Food Monitor Launch at the International Green Week in Berlin
The Food Monitor website was launched on Sunday, January 29, 2017, at the International Green Week in Berlin. The Food Monitor is an early warning system providing near to real-time information about global market developments, food price volatility and global food supplies.
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Foodmonitor.org: New early warning system for famines
The Center for Development Research (ZEF) of Bonn University presented a new early warning system for food security at the International Green Week in Berlin.
From a global perspective, hunger is declining. However, its causes have become more complex. Alongside poverty and poor productivity, other factors such as conflict and war, climate and disturbed markets have also been added as major causes of hunger over the past decade.
Extreme price movements of staple food have severe impacts, especially on poor people. The Center for Development Research (ZEF) of Bonn University has developed in cooperation with the International Food Policy Research Institute (IFPRI) based in Washington D.C., USA, Food Monitor (www.foodmonitor.org).
Food Monitor uses an easily understandable traffic light system that processes information innovatively to ensure food price risks are more visible at an early stage of development, which then enables the taking of action through early interventions. By using close to real-time information, Food Monitor provides price information on international markets and their transmission to local markets for major staple commodities, like wheat rice and maize, while informing about the global supply situation at the same time. Through the use of Google news feeds, the latest information about agricultural markets is collected and integrated into a final assessment of the current situation.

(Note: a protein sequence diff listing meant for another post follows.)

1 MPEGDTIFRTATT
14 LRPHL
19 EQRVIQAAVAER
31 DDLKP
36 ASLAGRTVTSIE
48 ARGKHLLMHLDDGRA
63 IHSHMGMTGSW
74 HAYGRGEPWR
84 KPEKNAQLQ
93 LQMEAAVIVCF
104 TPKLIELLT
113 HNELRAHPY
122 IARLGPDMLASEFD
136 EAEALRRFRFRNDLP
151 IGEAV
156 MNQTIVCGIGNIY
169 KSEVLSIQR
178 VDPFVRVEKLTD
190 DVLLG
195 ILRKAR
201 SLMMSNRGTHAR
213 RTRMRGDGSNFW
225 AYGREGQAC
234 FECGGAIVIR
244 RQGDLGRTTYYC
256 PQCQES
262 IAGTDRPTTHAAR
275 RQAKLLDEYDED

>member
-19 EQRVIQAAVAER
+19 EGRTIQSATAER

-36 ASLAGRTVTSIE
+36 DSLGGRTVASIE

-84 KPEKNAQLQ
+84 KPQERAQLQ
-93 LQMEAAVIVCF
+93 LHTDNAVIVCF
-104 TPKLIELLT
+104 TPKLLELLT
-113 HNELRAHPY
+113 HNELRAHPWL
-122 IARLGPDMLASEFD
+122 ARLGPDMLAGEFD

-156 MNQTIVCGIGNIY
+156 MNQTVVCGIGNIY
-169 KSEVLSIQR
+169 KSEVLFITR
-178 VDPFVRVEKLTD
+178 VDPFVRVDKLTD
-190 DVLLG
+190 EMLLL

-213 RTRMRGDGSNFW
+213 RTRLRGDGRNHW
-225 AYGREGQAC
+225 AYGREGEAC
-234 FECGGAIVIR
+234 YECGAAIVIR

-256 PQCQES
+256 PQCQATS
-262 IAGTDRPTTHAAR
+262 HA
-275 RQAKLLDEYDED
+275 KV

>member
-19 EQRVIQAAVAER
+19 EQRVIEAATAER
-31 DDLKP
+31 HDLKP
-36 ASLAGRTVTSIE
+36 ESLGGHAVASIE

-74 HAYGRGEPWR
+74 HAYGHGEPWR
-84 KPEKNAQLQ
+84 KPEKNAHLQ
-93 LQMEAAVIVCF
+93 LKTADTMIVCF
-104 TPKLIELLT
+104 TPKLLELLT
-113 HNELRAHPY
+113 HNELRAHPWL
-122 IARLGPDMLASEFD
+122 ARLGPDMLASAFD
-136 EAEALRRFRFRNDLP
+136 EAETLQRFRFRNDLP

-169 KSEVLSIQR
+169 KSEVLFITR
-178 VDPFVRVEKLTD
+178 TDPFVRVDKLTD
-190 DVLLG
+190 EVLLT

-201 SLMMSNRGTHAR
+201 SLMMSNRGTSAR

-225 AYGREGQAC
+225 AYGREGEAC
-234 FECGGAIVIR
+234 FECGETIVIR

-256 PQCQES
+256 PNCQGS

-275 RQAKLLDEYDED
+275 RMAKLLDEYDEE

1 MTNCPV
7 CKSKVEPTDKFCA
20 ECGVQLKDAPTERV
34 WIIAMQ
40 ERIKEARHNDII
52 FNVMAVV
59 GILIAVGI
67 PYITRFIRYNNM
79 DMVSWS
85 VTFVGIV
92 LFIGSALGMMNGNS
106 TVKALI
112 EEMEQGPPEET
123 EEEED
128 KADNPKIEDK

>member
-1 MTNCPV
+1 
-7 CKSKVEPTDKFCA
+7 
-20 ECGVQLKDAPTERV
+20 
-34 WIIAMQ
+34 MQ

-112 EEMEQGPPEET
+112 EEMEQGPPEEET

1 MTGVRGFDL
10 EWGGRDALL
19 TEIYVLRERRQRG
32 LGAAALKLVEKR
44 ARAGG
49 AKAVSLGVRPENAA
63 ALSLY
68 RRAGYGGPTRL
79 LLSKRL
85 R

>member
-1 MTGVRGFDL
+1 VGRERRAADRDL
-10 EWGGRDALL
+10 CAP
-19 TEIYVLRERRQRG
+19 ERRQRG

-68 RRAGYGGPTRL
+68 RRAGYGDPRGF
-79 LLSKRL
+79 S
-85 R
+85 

“Foodmonitor.org is a result of scientific analysis and uses the opportunities of modern information technology”, explains Joachim von Braun, Director at ZEF and project leader. Food Monitor not only captures the important risk information, but communicates it via a direct and automatic connection with Twitter, meaning alerts and updates on the latest risks are available and communicated immediately.
In 2007/2008, bottlenecks in food supplies occurred in more than 40 countries worldwide. One of the causes were price speculations, especially for wheat, maize and rice. A lack of information and preparedness as well as slow acting government led to so-called hunger revolts. Information provided by Food Monitor will make it possible to take counter measures at an early stage. For example, governments could provide grain supplies to the local markets upon receiving this risk information, thus minimizing any risk impacts by responding early. In addition, Food Monitor can also enable humanitarian aid organizations and local decision-makers to respond more quickly. The Food Monitor project was funded by the German Federal Ministry for Economic Cooperation and Development (BMZ).
Food Monitor was presented by Joachim von Braun and Regine Weber (ZEF), Matthias Amling (German NGO “Welthungerhilfe”) and Stefan Schmitz of the German Federal Ministry for Economic Cooperation and Development (BMZ) at the International Green Week in Berlin.
Alma van der Veen, ZEF Communications, phone 0228 731846, email firstname.lastname@example.org